An Ancient Bond with the Land

People of the Longhouse

The Forest

Men spent much of their time away from their villages, hunting, fishing and travelling to trade, or engaging in warfare or diplomatic activities. They hunted with bows and arrows, traps and dead-falls. The animals they hunted provided meat, valuable skins for clothing and footwear, and bones for making tools and implements. People caught fish with hooks, spears, nets and traps. Along with corn, fish was a basic staple, and a crucial source of protein.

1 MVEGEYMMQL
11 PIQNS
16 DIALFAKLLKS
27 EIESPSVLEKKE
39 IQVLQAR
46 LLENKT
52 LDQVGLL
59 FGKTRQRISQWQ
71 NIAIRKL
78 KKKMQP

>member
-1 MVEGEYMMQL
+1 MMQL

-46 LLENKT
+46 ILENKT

Men traded for goods or raw materials that were unavailable in their own homeland. They exchanged dried corn, clay pots, pipes and tobacco for copper, birch bark, marine shells and flint-like stones for tool making. Trade networks spanned the continent. Men also mediated relations with other nations as diplomats or warriors.

Iroquoians participated in trade networks that spanned the continent and included raw materials, finished articles and food items.

Map - Georgian Bay area - Canadian Geographic
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